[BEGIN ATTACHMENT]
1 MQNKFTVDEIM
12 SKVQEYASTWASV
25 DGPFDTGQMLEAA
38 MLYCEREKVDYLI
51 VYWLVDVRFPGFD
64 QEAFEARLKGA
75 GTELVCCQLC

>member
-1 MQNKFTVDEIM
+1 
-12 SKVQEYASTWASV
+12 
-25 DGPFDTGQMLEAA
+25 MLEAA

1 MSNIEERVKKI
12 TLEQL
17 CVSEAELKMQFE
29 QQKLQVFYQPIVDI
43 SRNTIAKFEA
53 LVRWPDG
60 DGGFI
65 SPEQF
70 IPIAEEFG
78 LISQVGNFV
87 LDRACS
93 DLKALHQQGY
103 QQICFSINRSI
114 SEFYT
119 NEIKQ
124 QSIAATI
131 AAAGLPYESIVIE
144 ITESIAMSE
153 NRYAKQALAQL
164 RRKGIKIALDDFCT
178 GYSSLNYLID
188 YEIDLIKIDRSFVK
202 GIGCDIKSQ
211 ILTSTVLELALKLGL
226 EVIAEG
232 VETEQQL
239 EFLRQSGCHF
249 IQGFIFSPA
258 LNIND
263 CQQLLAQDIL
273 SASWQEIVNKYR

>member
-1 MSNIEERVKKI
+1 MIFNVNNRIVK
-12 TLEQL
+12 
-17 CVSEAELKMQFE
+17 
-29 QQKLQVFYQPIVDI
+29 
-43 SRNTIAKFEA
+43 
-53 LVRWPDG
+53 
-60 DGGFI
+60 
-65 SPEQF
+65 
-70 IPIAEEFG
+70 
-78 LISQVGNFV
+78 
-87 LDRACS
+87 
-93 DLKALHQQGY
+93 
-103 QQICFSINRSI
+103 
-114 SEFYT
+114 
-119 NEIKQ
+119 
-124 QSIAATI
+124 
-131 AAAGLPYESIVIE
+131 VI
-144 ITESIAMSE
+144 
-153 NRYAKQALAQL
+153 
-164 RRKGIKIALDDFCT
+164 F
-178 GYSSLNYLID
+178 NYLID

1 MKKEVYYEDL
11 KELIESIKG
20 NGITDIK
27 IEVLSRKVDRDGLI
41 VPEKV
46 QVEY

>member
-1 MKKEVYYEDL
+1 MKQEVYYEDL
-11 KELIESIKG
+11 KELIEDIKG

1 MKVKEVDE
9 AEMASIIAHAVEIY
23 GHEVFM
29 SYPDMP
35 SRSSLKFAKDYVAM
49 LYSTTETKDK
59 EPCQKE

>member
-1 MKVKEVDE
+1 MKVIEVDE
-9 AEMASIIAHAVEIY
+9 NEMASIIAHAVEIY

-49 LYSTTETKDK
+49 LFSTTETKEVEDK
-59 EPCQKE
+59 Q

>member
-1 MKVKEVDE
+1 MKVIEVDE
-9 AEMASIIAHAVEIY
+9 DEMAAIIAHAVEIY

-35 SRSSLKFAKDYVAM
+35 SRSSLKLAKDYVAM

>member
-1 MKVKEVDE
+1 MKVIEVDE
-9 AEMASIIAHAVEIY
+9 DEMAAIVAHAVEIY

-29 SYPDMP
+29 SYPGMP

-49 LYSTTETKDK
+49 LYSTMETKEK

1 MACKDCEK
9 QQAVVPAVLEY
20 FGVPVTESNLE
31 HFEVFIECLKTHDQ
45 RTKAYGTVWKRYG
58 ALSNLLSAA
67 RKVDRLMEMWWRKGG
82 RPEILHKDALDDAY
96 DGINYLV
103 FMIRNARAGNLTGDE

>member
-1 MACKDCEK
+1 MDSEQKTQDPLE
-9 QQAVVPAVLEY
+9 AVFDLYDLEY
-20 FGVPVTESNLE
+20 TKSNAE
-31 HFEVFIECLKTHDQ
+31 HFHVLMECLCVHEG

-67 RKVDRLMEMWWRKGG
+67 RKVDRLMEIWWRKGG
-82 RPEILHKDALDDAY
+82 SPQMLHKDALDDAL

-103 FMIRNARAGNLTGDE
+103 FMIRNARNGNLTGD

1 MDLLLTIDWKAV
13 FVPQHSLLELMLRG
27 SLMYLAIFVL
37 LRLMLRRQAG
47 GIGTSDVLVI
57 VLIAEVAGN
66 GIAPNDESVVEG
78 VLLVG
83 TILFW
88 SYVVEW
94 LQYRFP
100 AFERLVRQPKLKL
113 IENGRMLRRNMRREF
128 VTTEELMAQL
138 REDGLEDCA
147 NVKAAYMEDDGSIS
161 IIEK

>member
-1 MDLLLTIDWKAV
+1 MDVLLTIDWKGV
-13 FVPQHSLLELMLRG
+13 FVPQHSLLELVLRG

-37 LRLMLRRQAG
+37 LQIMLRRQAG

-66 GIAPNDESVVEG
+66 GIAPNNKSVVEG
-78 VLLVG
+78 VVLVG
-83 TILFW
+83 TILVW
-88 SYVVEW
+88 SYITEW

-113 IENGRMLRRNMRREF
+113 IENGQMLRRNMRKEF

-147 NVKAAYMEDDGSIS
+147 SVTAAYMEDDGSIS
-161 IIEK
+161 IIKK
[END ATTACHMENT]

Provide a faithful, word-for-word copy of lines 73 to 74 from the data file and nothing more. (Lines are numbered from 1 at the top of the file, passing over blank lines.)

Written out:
-114 SEFYT
+114 